In Transactional Analysis terms, a Narcissist’s underlying Life position is I’m Ok, You’re Not OK, whereas a Sacrificial’s underlying Life Position is I’m Not OK, You’re OK.
How Can I tell if I am a Sacrificial Self?
Here again, it is important to understand that there are varying degrees of this kind of Self, as there are with a Narcissistic self.
A Sacrificial person is characterised by:
1. A deflated False self
2. Your feelings are often numbed, and you are not always aware of them in the moment
3. You experience a lack of awareness of your own needs.
4. You also are not good at knowing what your real wants are.
5. You often feel guilt and shame for not being able to meet people’s needs
6. Your loved ones withdrawing their love, or threatening to withdraw it, triggers a lot of anxiety in you
7. You are often not truly in touch with your own deeper truth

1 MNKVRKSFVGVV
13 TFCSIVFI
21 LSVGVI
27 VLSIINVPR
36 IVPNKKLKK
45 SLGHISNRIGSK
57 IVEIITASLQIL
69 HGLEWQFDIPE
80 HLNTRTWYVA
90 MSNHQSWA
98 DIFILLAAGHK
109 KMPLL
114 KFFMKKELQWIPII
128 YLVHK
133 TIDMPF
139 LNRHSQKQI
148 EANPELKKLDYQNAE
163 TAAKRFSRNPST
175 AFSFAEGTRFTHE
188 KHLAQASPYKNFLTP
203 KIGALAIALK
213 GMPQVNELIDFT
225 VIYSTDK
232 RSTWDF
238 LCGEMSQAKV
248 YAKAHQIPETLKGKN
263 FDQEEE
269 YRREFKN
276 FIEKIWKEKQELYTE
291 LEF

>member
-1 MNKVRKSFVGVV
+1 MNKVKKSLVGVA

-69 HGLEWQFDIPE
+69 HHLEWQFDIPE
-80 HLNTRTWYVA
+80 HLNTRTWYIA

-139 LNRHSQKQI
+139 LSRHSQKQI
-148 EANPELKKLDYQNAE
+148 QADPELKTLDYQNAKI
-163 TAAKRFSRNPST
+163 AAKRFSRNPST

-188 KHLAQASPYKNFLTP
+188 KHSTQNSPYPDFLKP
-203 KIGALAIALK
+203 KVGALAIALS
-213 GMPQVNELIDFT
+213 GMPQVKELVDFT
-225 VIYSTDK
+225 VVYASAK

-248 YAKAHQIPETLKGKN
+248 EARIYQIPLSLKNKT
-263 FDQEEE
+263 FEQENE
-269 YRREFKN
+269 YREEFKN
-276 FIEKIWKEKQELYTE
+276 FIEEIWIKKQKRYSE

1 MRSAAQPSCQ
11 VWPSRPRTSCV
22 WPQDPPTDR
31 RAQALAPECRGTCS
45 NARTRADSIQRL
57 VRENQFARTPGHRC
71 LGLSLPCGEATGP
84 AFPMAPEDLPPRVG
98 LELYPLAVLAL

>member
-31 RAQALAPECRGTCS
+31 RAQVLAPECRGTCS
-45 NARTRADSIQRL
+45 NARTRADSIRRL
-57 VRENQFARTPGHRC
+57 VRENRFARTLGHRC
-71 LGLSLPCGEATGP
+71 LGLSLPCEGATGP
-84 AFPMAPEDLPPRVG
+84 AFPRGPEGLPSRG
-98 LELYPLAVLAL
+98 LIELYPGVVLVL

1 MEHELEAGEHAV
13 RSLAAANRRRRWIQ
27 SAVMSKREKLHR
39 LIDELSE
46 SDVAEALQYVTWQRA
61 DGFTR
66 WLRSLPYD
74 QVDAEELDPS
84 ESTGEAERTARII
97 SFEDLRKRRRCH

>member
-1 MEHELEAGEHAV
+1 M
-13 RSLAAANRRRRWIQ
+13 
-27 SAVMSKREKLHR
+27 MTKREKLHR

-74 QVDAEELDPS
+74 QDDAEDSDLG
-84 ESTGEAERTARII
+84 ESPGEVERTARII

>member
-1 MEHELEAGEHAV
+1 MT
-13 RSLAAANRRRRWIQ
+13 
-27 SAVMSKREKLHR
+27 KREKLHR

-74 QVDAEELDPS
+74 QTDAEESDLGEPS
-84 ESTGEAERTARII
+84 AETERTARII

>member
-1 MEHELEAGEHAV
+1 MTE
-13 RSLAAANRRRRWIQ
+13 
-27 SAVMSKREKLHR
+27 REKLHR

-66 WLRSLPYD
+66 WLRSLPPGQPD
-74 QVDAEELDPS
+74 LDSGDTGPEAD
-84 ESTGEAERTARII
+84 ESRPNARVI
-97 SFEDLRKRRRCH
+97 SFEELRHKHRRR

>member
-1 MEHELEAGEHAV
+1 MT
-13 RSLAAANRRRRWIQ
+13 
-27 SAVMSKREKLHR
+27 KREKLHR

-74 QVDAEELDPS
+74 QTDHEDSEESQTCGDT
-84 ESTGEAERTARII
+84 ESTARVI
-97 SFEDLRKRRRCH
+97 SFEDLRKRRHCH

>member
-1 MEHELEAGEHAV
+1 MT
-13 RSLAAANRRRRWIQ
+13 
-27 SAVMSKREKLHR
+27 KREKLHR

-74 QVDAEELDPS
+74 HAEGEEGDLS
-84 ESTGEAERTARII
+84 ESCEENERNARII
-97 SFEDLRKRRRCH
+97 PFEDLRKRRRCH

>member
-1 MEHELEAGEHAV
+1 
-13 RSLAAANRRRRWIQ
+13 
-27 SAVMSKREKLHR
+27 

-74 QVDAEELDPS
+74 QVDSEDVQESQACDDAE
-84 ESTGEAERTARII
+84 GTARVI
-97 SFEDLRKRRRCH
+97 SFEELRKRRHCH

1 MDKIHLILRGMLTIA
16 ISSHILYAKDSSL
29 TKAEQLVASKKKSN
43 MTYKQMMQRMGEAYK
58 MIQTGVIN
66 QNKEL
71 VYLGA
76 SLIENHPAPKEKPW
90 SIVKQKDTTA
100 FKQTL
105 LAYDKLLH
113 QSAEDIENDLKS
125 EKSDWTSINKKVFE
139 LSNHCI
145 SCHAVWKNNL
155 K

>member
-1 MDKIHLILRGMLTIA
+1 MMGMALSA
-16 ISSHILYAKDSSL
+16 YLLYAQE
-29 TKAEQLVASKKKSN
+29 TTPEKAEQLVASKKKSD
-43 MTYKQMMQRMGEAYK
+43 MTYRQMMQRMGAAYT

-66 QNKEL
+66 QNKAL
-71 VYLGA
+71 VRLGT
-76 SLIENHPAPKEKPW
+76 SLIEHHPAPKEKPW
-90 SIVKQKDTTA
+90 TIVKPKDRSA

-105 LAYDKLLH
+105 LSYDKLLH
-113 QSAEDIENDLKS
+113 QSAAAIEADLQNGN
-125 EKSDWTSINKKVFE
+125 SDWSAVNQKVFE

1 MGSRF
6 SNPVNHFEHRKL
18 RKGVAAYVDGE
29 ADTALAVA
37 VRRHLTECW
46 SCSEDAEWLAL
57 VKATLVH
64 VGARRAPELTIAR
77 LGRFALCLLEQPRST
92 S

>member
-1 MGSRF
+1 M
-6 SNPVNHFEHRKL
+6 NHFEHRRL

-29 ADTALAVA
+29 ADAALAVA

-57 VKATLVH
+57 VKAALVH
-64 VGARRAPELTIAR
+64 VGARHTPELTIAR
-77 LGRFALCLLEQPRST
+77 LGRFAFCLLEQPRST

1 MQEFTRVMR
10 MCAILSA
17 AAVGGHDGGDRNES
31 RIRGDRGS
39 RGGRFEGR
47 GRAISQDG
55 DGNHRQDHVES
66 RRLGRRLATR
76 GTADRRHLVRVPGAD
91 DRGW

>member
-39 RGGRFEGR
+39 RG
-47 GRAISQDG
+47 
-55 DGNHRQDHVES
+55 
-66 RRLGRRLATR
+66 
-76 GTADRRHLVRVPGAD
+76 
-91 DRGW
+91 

8. You can often prefer to live in a fantasy where you believe your partner truly loves you, even though much of the evidence can show you the contrary
9. You have experienced poor self esteem over your life
10. You are not always able to see where your boundaries should and shouldn’t be
11. You are not often able to assertively stand up to those you love
12. You can at times feel a vague sense of depression and emptiness
13. You can lack a sense of a healthy entitlement in your relationships
14. You can often feel frustrated and dissatisfied with your life
15. There are times when you feel your life has no meaning
16. You have an underlying belief that I must sacrifice myself to survive in a relationship
17. In a relationship, you may be responsive and reactive to your partner, rather than proactive
18. You excessively blame yourself in your relationship
19. You often have the underlying sense that if something is going right for you at the moment, it probably won’t last.
20. You tend to take more than your fair share of responsibility in a relationship, to make it better and improve it.